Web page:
Another ‘quiet little’ review into Sydney Metro

May 1, 2023
Passengers taking Sydney train in the airport terminal.

Without the open-air scrutiny of a public inquiry into NSW transport, Labor is vulnerable to the misinformation and deceit that infects every part of NSW transport policy.

This is the second part of an article on the setting-up of little, piecemeal reviews of transport matters that surprised the new NSW Government.

The first dealt with the review into Sydney Trains – with its hallmarks of being nobbled. A script written by the bureaucracy for it to look at infrastructure, but not the most significant infrastructure issue: who will own the track once TAHE is abolished? Indications are the public is to be excluded from this review and not see any report.

The powers that be want a band-aid solution but not to tackle the root of Sydney Trains’ problems. That is dangerous. Given the seriousness of the situation, the only way forward is to give the public a truthful answer to the real question: is there an agenda to rub-out Sydney Trains?

Continuing the agenda

Prima facie evidence of that agenda includes Sydney Metro. Origins were the former Labor administration, after a failed attempt to undermine Sydney Trains (predecessor) by splitting asset ownership from maintenance and operation.  The Government was virtually compelled by accidents and fatalities to reverse course.

Parties outside the Transport portfolio then searched for somewhere – anywhere – to put a Metro. Notably places that might thwart the necessary expansion of the network used by Sydney Trains. Seemingly without regard to cost.

Among results: several Premiers publicly made fools of themselves, contributing to Labor’s downfall in 2011.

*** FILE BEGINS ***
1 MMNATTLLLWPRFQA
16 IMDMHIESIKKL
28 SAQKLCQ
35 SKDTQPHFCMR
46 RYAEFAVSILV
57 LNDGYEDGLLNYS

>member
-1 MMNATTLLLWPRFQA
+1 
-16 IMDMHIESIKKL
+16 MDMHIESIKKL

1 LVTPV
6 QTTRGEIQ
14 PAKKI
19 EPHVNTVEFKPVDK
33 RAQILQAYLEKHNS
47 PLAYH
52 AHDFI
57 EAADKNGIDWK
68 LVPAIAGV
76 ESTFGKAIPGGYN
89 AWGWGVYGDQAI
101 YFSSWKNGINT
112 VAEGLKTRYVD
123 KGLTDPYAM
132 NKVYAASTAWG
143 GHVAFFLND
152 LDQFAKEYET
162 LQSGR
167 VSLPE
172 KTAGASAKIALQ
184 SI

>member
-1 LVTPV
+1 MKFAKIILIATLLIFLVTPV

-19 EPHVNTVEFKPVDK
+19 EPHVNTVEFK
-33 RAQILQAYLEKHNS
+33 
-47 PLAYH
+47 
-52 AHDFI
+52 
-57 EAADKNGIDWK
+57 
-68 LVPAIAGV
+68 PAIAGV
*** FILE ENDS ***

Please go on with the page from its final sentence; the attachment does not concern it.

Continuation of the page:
Shortly after taking office the Coalition Government fell into the thrall of Metro proponents. Who reportedly waged a bureaucratic war against Sydney Trains. Subsequent misinformation boosting Metro – including through ‘school resources’ – would make a tinpot dictator proud.

The propaganda legacy lives on through bizarre beliefs. Such as policy based on: ‘turn up and go’ rail services; reducing network options, fewer seats are better; trains are the same as buses; single and double deck trains can’t run on the same lines; ‘bespoke’ infrastructure; networks get tangled; passengers should change stations not just trains; integration by separation.

The Coalition did the opposite to what the experts said. Announcements were monotonously irrational and dissembling. Vast sums were committed – over $60bn is mooted – for poor results. Capacity is dreadfully misused – half through the ‘global arc’ is allocated to suburban Bankstown! Strange routes and tiny tunnels seem designed to preclude other trains and the possibility of other rail projects – they break gauge, prevent interoperability, and stop expansion.

Some acolytes got so carried away they promised to turn every train line into Metro. If Labor hasn’t swallowed such guff, it certainly hasn’t railed against it, adding some stupidities of its own.

Five years ago, the situation was so bad John Menadue called for a public inquiry. It is far worse now.

Unsurprisingly, in such an environment of stupidity and deceit, not only did the Coalition and bureaucracy start believing their own manure but they were also too ashamed to ask about the bill. Cost blowouts hidden from the public – and at times Government – are a regular feature. The latest – reported at $21.5bn – is said to be the impetus for the new Government ordering a review.

Another little review

The review announced by the Government is far short of what Mr Menadue and I have long called for. It doesn’t deal with the issue – what is being done and why?

Rather it concerns project delivery. Making the Government seem unconcerned about whether Sydney Metro is a disaster – an international laughingstock further cementing geographic inequity. If projects are delivered cheaply.

The review is to be conducted by former Federal Secretary Mr Mrdak AO and Ms Yeates, currently of the Sunshine Coast Council’s town development company. As for the Sydney Trains review, the public is not mentioned – the report will likely be secret. As such, the claim it ‘will be undertaken with a view to determining how to deliver a fully integrated, safe, accessible and reliable public transport system, not just a Sydney Metro’ is contemptible.